Top 5 tips on moving to New Orleans.

Sunday, May 19, 2019

Top 5 tips on moving to New Orleans.

March 3, 2019 by  
Filed under Ent., News, Opinion, Weekly Columns

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( The Big Easy. Nawlins. The Crescent City. All about Saints, Mardi Gras, second lines, and festivals. There are so many things that distinguish New Orleans from other cities and towns across the country, and even within the state of Louisiana. Yes, New Orleans is in the South, but people in my adopted state tend to do many, many things with a flare and a smile that’s as unique as the culinary traditions.

5. Pace yourself. Sure, you may have come down for a weekend, gotten your share of beignets and giant sized beers, but living here full time provides access to indulgence around every corner. For my first 24 months, I spent more money than I care to share on indulging in things I would normally only get on special occasions in my household growing up in San Francisco (Gumbo for SuperBowl, Étouffée for your birthday). Drive through daiquiri shops are littered all across the New Orleans metro area. Greasy, fried foods, and an abundance of bars that are open into the wee hours of the night (and morning) could be heavy in the heart, and cholesterol. Pace my friends, pace.

4. Slow down. Not to be confused with pace yourself. New Orleans is known by many nicknames and one of its more common ones is The Big Easy. That means locals take it nice and easy, except on the freeway (interstate, highway). As a transplant from a go-go-go, business-first environment, slowing down took some getting used to. Get ready for more holidays than normal, especially during Mardi Gras season, whenever a Fortune 500 companies tend to pull back from the gas pedal and join the revelry. One of the fastest lessons I learned was upon arriving to the city and hunting for apartments. Because I called one property owner the day before Decadence Fest, he said he would, “be hungover for a few days” and to “call me next week.” It was Thursday when I called him. At first it bothered me, his lack of interest in doing business with me immediately, or at least sooner than three or four days. Today it’s a story I share and laugh out loud about.

3. Expect the unexpected. Living in a hurricane prone city, you learn quickly that nothing is promised, so expect change. In other words, be flexible. At one point you could be on your way to work, and the next stuck in a never-ending pothole Uptown. Or anywhere in the city for that matter. A second line could start in the middle of a 5pm commute home and now your journey home just got extended by 25 minutes. Don’t fret. Enjoy the free street concert and grab a daiquiri before you get to your front door.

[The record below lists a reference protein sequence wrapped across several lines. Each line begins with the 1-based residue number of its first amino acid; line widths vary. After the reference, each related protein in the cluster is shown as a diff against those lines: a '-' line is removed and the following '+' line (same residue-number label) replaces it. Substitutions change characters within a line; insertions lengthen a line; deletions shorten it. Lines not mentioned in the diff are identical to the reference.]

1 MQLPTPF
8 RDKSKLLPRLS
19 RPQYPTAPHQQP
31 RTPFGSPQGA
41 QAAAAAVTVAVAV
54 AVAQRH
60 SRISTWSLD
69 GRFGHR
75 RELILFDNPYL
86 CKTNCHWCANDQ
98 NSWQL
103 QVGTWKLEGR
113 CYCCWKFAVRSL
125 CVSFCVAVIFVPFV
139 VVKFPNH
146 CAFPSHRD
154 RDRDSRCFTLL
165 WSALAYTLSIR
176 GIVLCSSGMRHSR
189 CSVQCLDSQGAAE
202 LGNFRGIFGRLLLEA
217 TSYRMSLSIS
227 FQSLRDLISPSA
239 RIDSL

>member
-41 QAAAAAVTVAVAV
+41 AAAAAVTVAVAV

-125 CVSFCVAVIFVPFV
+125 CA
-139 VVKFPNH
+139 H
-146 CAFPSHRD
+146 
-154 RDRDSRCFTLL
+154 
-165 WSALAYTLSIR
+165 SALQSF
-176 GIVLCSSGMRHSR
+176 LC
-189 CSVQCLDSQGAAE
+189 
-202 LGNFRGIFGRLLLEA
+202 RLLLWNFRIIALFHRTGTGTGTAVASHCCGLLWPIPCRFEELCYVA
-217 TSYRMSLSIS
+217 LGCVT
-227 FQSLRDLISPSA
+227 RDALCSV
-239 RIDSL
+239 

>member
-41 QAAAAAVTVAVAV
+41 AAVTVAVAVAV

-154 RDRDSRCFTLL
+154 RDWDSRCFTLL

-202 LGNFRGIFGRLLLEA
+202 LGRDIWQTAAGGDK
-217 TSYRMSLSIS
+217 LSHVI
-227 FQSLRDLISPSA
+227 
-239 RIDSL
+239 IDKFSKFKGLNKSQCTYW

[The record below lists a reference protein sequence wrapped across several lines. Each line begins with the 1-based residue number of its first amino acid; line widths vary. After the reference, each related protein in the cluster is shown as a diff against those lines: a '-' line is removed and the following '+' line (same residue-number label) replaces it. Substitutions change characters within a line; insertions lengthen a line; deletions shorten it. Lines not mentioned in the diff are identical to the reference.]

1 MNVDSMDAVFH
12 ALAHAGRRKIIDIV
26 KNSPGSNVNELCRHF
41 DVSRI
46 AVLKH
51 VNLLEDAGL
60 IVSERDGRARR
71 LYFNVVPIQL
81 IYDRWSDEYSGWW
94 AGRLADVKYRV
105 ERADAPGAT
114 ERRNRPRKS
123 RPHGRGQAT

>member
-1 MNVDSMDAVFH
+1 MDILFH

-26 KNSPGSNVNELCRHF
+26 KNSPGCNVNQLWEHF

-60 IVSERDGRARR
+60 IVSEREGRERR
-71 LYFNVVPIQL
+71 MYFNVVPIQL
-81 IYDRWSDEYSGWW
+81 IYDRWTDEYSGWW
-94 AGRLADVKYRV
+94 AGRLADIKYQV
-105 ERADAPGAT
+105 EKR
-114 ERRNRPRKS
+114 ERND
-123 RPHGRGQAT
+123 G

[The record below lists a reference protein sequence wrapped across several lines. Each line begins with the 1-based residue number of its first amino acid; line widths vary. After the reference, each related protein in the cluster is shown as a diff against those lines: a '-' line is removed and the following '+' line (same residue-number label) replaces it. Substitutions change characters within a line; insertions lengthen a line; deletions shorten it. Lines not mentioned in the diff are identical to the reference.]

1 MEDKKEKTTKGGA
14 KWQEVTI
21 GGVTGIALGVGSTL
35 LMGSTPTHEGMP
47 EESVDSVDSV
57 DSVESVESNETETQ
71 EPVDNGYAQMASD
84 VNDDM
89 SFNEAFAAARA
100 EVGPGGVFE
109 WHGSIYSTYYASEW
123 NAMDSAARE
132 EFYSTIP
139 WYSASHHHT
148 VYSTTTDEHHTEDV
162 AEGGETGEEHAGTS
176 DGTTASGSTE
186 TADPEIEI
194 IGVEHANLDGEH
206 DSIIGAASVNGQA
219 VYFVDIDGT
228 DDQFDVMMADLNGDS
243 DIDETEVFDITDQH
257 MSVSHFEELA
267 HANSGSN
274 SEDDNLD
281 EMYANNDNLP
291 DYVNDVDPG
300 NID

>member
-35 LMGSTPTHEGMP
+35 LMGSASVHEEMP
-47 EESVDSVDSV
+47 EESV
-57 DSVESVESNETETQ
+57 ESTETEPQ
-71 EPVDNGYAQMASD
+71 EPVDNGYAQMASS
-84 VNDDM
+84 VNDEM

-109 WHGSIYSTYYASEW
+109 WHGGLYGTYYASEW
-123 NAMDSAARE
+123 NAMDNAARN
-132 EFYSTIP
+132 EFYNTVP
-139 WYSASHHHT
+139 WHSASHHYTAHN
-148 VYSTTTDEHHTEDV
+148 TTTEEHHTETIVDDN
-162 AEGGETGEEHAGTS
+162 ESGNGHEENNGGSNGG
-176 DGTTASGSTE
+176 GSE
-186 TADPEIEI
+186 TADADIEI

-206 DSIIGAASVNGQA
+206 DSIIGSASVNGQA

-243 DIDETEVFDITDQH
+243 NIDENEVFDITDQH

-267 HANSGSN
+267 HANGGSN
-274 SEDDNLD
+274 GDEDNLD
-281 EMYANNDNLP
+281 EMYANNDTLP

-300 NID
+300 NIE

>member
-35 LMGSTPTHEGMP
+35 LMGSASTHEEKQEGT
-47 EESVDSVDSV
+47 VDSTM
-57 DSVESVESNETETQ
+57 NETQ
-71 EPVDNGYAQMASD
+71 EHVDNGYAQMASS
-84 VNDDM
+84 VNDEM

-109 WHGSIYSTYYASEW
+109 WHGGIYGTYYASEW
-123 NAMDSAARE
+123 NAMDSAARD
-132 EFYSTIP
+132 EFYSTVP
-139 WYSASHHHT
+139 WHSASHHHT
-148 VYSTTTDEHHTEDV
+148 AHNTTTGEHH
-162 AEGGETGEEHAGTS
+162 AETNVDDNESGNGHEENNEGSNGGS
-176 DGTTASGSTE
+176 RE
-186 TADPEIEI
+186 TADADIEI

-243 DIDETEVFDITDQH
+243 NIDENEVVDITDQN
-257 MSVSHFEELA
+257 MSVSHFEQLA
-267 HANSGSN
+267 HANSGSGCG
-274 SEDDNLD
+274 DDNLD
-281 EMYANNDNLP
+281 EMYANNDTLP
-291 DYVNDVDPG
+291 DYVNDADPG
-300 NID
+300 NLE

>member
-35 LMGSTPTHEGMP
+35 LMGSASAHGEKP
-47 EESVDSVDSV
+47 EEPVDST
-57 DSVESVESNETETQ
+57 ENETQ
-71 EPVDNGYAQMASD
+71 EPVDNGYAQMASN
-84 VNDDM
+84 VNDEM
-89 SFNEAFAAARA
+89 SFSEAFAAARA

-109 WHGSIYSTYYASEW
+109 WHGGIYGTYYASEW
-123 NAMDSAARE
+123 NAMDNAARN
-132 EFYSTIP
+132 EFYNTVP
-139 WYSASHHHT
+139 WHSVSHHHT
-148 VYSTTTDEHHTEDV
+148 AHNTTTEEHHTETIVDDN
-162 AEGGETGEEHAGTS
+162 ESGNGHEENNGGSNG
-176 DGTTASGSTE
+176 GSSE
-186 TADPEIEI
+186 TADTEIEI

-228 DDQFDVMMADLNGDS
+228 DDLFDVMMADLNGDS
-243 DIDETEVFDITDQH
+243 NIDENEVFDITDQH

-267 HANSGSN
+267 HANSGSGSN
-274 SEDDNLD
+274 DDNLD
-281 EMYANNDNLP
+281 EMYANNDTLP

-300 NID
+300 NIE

2. Pack daily for crazy a$$ weather. Have you ever been to the Caribbean? Spent time in a place where the weather was “bipolar “ as many New Orleanians describe theirs? If so, get very prepared and ready for the climate in the city to change within a minute. I’ve been caught umbrella-less two too many times and suffered torrential downpours all over my clothes on the way to a business meeting or event. In New a orleans I’ve heard many natives mention that a “day is not complete without a little rain in the city.” Pack an umbrella and layer up on clothes when possible. Because we all know the heat in New Orleans is enough to make you wanna strip.

1. Freshen up on your pleasantries. Here in New Orleans, on a daily basis, I speak to at least six or seven strangers per day. Get used to smiling and engaging in basic morning, afternoon, and late day greetings when you move to New Orleans. People here, particularly in grocery stores love to talk to you, and even spread a little bit of their personal information to you or any other complete stranger.

It’s the openness and freedom of the people of New Orleans that make is such a hot spot for transplants and tourists by the millions each and every year. Pack your suitcase, drink a lot of water, and stay awhile. The city of New Orleans has a tech industry that’s brewing and bustling, loads of entrepreneurial ventures waiting to be uncapped, a good housing market, and overall a city that is warm, welcoming, wild, and so absolutely lovable.

Staff Writer; Charles Foster Jolivette

This talented young man can also be found over at; The California Creole and also Charles Patreon Page.

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